Espreso. Global

Poland and Ukraine march towards gallows of history — Vitaly Portnikov

21 February, 2024 Wednesday

The so-called protest of farmers on the Poland-Ukraine border is gaining momentum with each passing day

We can already talk not only about yet another dumped Ukrainian grain but also about threats to halt passenger transportation at the border. Of course, this protest currently threatens not only the Ukrainian economy—it jeopardizes Ukrainian survival in the difficult struggle against Russia, especially at a time when we are awaiting assistance from the West, particularly the United States.

“Political confrontation is escalating: when both the President of Ukraine and representatives of Ukrainian foreign policy, as well as the Ukrainian ambassador to Poland, speak about the politicization of this protest, we hear from Polish officials that it is simply careless statements and that Polish farmers are defending a just cause.”

Certainly, this will not foster a normal atmosphere in relations between the two neighboring countries not only in the coming months but also in the coming years, and possibly even decades. Despite the assistance provided by Poland to Ukraine at the beginning of the great Russian invasion, grounds are already being laid for a serious conflict, I would even say, a civilization rift between the two neighboring countries, which will only contribute to the Kremlin's successes.

Naturally, I hoped that after the parliamentary elections in Poland, mechanisms would be found to halt the protest, which was clearly used to benefit right-wing and ultra-right forces in the parliamentary elections in Poland. However, like many others, I underestimated the fact that Polish politicians seamlessly transition from one election to another and are unwilling to lose opportunities for victory, even at the cost of effectively undermining the national strategic interests of their own country.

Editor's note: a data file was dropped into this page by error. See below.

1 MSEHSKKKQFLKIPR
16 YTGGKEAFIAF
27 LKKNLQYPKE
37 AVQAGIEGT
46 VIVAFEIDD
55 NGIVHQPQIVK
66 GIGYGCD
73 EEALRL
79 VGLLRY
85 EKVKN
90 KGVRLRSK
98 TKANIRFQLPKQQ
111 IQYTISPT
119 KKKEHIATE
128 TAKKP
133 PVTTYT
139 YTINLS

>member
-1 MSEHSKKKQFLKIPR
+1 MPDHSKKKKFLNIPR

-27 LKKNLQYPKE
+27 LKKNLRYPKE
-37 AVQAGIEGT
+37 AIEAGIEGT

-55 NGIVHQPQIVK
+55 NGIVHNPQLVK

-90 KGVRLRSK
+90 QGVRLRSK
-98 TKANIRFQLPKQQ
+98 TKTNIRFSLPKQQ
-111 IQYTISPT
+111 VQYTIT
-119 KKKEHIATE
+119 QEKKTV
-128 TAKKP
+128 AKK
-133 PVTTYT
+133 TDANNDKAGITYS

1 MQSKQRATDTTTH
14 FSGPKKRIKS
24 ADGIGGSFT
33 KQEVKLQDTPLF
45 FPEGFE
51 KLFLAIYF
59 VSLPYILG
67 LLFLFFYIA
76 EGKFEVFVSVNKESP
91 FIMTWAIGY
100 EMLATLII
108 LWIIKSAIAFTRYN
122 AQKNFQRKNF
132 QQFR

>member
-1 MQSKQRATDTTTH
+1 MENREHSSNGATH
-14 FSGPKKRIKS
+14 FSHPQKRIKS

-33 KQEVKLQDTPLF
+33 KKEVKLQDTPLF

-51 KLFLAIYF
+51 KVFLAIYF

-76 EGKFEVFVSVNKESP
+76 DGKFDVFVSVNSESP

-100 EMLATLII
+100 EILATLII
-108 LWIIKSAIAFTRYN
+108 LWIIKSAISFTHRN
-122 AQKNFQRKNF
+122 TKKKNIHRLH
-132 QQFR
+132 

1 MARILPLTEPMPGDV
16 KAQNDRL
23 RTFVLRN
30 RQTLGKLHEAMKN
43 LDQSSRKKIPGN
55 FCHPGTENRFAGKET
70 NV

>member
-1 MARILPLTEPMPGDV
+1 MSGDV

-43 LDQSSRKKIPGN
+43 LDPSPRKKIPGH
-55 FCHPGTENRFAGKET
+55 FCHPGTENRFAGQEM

“Today, Poland is governed by a rather fragile coalition, part of which is interested in the votes of Polish peasants and does not want to give these votes to their right-wing and ultra-right opponents. Furthermore, they are more closely associated with these opponents than with their coalition partners, and are only separated by years of effectively one-party rule by the Law and Justice party and its leader, Jarosław Kaczyński.”

Thus, the real opportunities for the Polish government to halt the situation, which today threatens both Ukrainian survival and Polish-Ukrainian relations, as well as the European project as a whole, are diminishing with each passing day. The crisis situation that will become commonplace in the relations between Ukraine and Poland is advancing.

One could argue that this is indeed the same situation that was bound to occur, given the atmosphere of Polish-Ukrainian relations over the past decade. Ultimately, Poland itself stands to lose, as Ukraine increasingly leans towards the necessity of real interaction with Western European countries, particularly Germany and France, where there is no serious interest in halting Ukraine's progress towards Europe.